MOUNTAIN VIEW, Calif.-Developers of KDE, the popular Linux desktop environment, are targeting Windows and enhanced Macintosh support.
With release 4 of KDE, also known as the K Desktop Environment, officially announced Jan. 11, the developers of the free software environment said support for Windows and deep support for Mac OS X are on the horizon, with some pieces ready for evaluation now and others to be available by the summer.
At the KDE 4.0 launch event here at Google’s headquarters on Jan. 18, Aaron Seigo, KDE project lead and vice president of KDE e.V., the governing body of KDE, said the goal of taking KDE cross-platform is “potentially one of the game-changers” for the technology and for open-source software in general.
In a keynote speech at the KDE 4.0 launch, Seigo said that developers “came to the realization that for every one of us programming on the free operating systems, there were hundreds [of programmers] on Windows and Macs, and we were losing an opportunity here of bringing free software to all of those individuals. … So, in one sense, Windows and Mac had been sort of a free software ghetto, so with KDE 4 we worked on ports to Windows and Mac.”
On Jan. 22, the KDE community released KDE mirror infrastructure to deliver KDE Windows packages to developers. The new KDE binaries for Windows are early components representative of additional KDE libraries and applications KDE plans to port to Windows as part of the KDE Windows Project.
“Traditionally, we have done really well with Linux and the BSDs [Berkeley Software Distributions],” Seigo said. “Solaris is an OS [operating system] we are purposely targeting with KDE 4, so we’ve actually started a project within the OpenSolaris community to manage the packaging and the Solaris-specific improvements to KDE 4.”
Moreover, Seigo said the support for Windows and Mac is “not just a Linux compatibility layer. … These are native apps; they run natively. They are in technology preview right now. They work. The goal is to deliver these [technologies] in production quality in KDE 4.1.”
He said KDE 4.1 is expected in July.
Benjamin Reed, a KDE developer, demonstrated Konqueror, the KDE Web browser, running on the Mac OS.
“The goal is to, by KDE 4.1, have everything integrated and have a finished release,” Reed said of the libraries and applications KDE will port to the Mac OS.
KDE Targets Windows, Mac
Jesse Zbikowski, author of the Linux Is Fun blog and member of the Bay Area Linux User Group-or BALOG-said he is gearing up for KDE 4.1. “They’re saying with the next release this summer you’ll be able to run all your Apple OS X desktop widgets inside Linux also,” Zbikowski said.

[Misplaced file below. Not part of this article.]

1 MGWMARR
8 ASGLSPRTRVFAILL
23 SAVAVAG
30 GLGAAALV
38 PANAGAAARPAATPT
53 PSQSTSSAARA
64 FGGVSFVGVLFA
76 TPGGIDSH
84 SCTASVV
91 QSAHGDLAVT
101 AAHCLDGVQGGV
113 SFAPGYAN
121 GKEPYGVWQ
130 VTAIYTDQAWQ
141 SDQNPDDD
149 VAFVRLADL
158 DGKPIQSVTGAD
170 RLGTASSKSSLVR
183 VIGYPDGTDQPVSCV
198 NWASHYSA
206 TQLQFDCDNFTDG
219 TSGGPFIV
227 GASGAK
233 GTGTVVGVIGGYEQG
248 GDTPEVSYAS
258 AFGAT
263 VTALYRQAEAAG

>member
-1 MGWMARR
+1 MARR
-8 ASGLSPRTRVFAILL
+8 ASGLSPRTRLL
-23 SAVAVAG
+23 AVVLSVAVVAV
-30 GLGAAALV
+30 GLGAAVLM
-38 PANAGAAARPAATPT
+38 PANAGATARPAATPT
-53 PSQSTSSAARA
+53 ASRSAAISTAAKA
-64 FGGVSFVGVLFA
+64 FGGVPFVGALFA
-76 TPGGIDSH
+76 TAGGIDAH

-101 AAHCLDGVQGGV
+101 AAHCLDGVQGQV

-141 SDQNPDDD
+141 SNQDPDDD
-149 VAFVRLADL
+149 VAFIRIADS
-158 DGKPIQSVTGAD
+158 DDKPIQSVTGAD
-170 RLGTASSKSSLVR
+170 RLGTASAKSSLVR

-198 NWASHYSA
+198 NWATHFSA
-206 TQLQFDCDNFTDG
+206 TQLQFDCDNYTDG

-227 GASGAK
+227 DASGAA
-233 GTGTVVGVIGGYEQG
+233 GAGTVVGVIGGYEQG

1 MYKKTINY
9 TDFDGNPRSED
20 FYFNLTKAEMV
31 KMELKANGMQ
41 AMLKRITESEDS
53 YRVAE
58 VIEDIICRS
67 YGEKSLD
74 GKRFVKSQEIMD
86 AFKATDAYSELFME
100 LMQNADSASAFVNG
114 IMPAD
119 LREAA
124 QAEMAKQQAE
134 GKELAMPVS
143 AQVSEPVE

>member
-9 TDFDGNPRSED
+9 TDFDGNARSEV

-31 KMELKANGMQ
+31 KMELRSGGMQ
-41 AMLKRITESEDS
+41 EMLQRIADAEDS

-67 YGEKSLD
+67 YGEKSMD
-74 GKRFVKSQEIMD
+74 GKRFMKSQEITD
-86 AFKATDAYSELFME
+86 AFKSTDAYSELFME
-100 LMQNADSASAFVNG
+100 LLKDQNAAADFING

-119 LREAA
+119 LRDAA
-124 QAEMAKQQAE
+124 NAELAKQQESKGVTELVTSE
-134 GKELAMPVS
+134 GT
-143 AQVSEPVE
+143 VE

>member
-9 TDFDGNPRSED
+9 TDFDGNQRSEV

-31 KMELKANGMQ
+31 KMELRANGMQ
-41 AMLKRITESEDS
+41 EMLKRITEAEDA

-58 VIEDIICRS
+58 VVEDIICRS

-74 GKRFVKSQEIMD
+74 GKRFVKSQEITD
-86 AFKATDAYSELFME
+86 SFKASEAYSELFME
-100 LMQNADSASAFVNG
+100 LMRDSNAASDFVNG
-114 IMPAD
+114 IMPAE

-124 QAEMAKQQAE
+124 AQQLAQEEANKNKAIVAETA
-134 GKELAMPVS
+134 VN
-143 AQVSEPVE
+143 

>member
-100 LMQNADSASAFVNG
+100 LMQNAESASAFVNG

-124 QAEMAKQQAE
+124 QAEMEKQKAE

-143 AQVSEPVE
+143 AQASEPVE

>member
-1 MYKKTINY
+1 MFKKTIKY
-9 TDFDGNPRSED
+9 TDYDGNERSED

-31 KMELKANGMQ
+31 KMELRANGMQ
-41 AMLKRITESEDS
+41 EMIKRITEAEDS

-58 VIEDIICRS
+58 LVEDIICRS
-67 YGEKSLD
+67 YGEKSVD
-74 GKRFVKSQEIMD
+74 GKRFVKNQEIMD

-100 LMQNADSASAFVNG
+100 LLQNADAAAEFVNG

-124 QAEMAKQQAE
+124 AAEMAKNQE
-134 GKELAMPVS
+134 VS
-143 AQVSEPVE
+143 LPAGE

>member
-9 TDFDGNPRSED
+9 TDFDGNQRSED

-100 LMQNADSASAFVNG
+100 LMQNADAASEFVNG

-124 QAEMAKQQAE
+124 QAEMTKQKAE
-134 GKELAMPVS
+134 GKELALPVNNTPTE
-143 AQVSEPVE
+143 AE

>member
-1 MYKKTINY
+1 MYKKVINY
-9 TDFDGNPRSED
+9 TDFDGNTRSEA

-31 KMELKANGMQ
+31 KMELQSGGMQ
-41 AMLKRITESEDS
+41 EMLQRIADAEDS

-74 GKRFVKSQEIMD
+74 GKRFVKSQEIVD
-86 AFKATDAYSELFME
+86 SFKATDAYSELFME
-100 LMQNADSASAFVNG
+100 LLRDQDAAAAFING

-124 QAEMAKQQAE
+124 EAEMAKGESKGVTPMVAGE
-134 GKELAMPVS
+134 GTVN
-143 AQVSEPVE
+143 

“Reaching out to developers was one of the things we really wanted to achieve,” Seigo said. “Another thing was to spread adoption of open standards and open document formats. This is key and critical to maintaining freedom around the world.”
Meanwhile, Seigo said groupware is an interesting example of open standards and open formats in action.
“So what if we brought a groupware suite familiar to people who are used to [Microsoft] Outlook but that does not run just on Linux and Unix, not just on Windows, not just on Mac, but on all the platforms?” Seigo said. “And it looked identical on all the platforms and worked identical on all the platforms and gave equal time to any groupware server?”
He said this is one of the things KDE developers are considering and hoping to promote. He said Microsoft Exchange “does not use a lot of open protocols; they are fairly proprietary.”
“For those who would like to actually be able to access their information using open protocols and open formats, you now have the option to pick your server and your desktop and they’re not tied together at the hip,” Seigo said. “This is one of the very exciting possibilities we’re opening up.”
He said that KDE supports the ODF (Open Document Format).
Also, following on the free software theme of KDE, Seigo said KDE plans to eventually provide search capabilities with street maps where the data is open and free.
Holger Schroder, a KDE developer working on the Windows port, demonstrated the progress so far on the project. He showed various KDE applications running on Windows, “but we do not yet have KOffice [the KDE office suite] or we do not yet have Konqueror running right now, but besides that it [the KDE Windows Project code] is quite usable right now, and we hope to have it stable by KDE 4.1”